The homemade tubular α-Al2O3 supports with 12 mm diameter, 4 mm thickness, and 75 mm length and average porosity of 47.2% were prepared by gel casting method [12]. Before the support surface modification, the supports were cleaned in acetone by an ultrasonic regenerator for 10 min and then dried at 40 ˚C for 12 h. The chemicals used in this study included, tetraethyl orthosilicate (TEOS, (Si-OC2H5)4, 98% Merck Co.) as silica source, tetrapropyl ammonium hydroxide (TPAOH, C12H28N.OH, 40% solution in water, Merck) as template, boric acid (H3BO3, Merck Co.) as the boron source, sodium hydroxide (NaOH, Merck) as alkali source, TiO2 (300 nm, Degussa ) and Bohmite (Merck Co.) powder as sources of intermediate layer, polyethylene glycol (PEG 6000, Merck Co.) as polymeric binder and aluminum-tri-sec-butylate (97%, Merck Co.) as the source of ɣ-alumina.


2.2. Intermediate Layers Fabrication

2.2.1. TiO2­-Bohmite sub-layers preparation

The first sub-layer was prepared by sol–gel dip-coating technique, involving two subsequent dip-coating steps. Stable suspension was prepared by dissolving of 5 wt. % (based on ceramic powder) of polyethylene glycol with molecular weight of 6000 g/mol in deionized water. Suitable amount of TiO2 and Boehmite powders were added into the prepared solution with mass fraction of 70/30, respectively. Then, the 0.1N solution of sodium hydroxide was added to increase the range of pH till 9-10. Intermediate layers were obtained by dipping the support in the prepared suspension for 30s and the falling and rising up rate of 60 mm/min. The support was dried at ambient temperature and was sintered at 700–1000˚C for 3 h in an electric furnace. Due to the presence of the polymeric binder, the heating rate had to be carefully controlled to avoid buildup formation of the surface cracks. For this aim, heating rate of 0.1°C/min was used for the sintering stage.


2.2.2. Ɣ-alumina intermediate layers preparation

Ɣ-alumina sol was prepared by adding aluminum-tri-sec-butylate drop-wise to the deionized water, in which about 1.5 l of water per mole alkoxide was added at 80 ˚C under vigorous stirring. Next, the nitric acid, 0.07mol HNO3 per mole alkoxide, was added to decrease the range of pH till 3-4. The resulting colloidal suspension was kept under heating until most of the butanol was evaporated. The PEG solution was made by dissolving PEG (1 wt. % of sol) in deionized water and then adding it to sol. After this step, sol was refluxed for 16 h to form a stable ɣ-Alumina sol. The dip-coating process was performed at room temperature. The support speed and dip-time were 60 mm/min and 10 s, respectively. After the dipping step, the membranes were dried at 40 ºC. Subsequently, the ɣ-alumina layer was formed by calcining at 600 ˚C for 3 h in atmospheric condition with a heating and cooling rate of 0.1˚C/min. The whole processes of dipping, drying and calcining were repeated 2 times.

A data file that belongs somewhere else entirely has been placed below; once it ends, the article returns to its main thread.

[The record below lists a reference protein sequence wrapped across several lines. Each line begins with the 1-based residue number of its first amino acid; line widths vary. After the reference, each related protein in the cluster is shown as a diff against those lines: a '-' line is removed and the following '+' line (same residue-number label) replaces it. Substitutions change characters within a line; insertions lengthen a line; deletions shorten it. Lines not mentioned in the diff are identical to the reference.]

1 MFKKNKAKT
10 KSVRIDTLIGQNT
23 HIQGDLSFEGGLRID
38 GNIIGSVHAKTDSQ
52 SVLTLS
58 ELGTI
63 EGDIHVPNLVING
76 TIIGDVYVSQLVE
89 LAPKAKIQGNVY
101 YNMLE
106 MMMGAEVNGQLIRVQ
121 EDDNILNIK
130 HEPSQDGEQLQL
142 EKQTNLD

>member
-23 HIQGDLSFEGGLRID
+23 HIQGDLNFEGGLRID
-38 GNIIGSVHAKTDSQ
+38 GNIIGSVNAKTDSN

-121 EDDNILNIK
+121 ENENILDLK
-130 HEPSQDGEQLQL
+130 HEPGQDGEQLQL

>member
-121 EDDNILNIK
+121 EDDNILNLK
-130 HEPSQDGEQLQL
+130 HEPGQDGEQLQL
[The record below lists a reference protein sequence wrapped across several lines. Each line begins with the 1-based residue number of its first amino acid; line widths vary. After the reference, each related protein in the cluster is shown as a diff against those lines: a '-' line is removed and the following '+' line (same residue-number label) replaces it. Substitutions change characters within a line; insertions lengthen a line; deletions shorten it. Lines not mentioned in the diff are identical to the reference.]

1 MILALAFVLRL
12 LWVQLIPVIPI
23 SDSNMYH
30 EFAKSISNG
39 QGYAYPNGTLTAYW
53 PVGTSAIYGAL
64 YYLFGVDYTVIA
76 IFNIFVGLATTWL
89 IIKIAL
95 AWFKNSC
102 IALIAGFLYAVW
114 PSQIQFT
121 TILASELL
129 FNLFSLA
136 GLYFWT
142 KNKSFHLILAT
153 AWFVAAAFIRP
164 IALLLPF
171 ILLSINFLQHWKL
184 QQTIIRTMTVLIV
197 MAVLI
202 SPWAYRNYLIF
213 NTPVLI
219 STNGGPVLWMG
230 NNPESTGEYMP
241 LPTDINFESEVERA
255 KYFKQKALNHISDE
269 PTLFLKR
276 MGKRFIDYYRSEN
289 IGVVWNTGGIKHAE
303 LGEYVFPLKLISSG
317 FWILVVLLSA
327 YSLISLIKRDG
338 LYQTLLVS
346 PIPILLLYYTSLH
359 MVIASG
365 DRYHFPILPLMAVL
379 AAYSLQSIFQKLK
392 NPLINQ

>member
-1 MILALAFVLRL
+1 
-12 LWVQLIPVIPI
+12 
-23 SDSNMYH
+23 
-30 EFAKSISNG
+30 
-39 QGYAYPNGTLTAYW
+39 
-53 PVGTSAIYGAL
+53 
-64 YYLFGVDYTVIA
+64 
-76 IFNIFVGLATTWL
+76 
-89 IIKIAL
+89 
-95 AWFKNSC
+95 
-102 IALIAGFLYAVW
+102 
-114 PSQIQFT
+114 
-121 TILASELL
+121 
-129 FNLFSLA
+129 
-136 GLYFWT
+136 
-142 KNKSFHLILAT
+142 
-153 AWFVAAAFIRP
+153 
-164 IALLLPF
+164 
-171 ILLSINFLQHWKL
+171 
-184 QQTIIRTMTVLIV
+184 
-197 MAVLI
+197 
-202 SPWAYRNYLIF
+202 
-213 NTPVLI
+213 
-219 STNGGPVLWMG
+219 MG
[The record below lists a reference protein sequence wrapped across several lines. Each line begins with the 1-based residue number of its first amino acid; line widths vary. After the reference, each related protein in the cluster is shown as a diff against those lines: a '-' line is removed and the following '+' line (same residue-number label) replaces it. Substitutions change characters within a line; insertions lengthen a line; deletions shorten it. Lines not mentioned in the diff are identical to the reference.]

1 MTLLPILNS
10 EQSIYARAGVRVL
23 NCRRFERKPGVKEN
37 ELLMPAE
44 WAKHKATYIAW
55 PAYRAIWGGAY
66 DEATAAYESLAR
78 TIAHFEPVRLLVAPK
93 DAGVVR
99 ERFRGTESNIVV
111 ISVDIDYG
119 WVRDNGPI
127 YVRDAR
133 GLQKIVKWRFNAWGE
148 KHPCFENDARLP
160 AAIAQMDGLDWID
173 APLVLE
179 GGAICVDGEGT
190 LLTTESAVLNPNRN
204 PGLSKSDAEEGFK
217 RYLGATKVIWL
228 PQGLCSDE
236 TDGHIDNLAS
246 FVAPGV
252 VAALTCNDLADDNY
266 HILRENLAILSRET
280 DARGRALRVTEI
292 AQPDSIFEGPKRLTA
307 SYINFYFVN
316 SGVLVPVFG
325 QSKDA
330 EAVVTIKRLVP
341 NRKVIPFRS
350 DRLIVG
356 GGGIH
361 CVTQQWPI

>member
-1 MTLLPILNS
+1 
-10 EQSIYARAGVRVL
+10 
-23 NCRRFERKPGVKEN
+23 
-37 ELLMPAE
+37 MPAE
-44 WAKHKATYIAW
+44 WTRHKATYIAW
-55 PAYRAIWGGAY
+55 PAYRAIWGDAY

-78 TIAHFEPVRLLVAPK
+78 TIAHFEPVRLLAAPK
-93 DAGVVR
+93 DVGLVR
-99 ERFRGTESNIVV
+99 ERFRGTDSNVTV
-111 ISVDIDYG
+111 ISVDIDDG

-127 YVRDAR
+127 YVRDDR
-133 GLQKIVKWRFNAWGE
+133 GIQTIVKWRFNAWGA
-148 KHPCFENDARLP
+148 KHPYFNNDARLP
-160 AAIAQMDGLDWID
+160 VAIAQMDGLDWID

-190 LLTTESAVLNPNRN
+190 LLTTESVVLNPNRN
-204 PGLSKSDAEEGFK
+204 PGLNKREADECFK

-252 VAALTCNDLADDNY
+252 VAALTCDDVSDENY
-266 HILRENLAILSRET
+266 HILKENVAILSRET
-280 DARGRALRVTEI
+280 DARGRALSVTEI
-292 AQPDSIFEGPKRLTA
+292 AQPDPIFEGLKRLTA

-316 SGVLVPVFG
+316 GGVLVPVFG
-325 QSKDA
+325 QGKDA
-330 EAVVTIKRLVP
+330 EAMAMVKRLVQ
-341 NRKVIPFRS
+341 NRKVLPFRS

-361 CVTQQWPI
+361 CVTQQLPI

2.2.3. Synthesis and characterization of B-ZSM-5 Zeolite layer

B-ZSM-5 membranes were prepared by direct hydrothermal synthesis on α-Al2O3 support. Zeolite layers were prepared from a synthesis solution with the composition of 4.44 TPAOH: 19.46 SiO2: 1.55B(OH)3: 500 H2O. The synthesis mixture was prepared by dissolving tetrapropyl ammonium hydroxide in deionized water. Then, boric acid was added by stirring at room temperature. A determined amount, TEOS was added into the prepared solution in one step drop-by-drop, with vigorous stirring for 1.5h at room temperature until a clear solution was obtained. Then, the synthesis solution was poured into Teflon lined stainless steel autoclave. The supports were immersed in synthesis gel overnight at room temperature prior to the synthesis and then the autoclave was heated up to 453K and maintained at that temperature under autogenous pressure for 24h. After that, the membrane was taken out and washed with deionized water until the pH of the solution became neutral and dried at 373k for 3h. Then, the membrane was calcined in air at 753K for 6h with heating and cooling rates of 0.1 ºC/min. The synthesis was repeated until an uncalcined membrane had a N2 permeance of below 1×10−10 mol m−2s−1Pa−1 (298 K). The surface morphology and cross-section of the membranes were characterized using SEM. The SEM images were obtained on CamScan MV2300. The membrane composition was analyzed by EDX Line Scan analysis.


2.3. Vapor Permeation measurements

The set up for pentane vapor permeation is schematically depicted in Figure1. The liquid feed was pumped into the system by syringe pump (Fanavaran Nano- Meghyas, model SP.1000) that allowed slow and constant flow rates. The feed liquid was vaporized while passing through the heated line. To avoid any condensation and ensure proper partial pressure throughout the set-up, all the lines were heated and maintained at 373 K with heating tape. The permeate side of membrane was swept with N2 stream. Sweep gas flow rates were controlled by mass flow controllers. The membrane was sealed in a homemade stainless steel module by viton orings, and module was placed in the heating zoon. The differential pressure across the membrane was controlled by a differential pressure gauge. Feed, permeate and retentate streams were diverted to a gas chromatograph (Teif Gostar) equipped with a flame ionization detector and a capillary column (Cat. No. TR-110222, Serial .No. p2085307, TRB-1, Tecknokroma, l: 25 m, ID: 0.25) for analysis.

The vapor permeance of a given pentane isomers mixture was computed as the quotient between the corresponding flux and the mean partial pressure difference between the feed/retentate and the permeate.The n-C5/i-C5 selectivity (Sn/i) was defined as the enrichment factor of one component to another in the permeate, as compared to the feed composition ratio in the separation of pentane mixtures (Eq. (1))


Where Xn and Xi and Yn and Yi are the molar fractions of species n and i in the retentate and permeate streams, respectively. In our case, n represents n-C5 while i represents i-C5.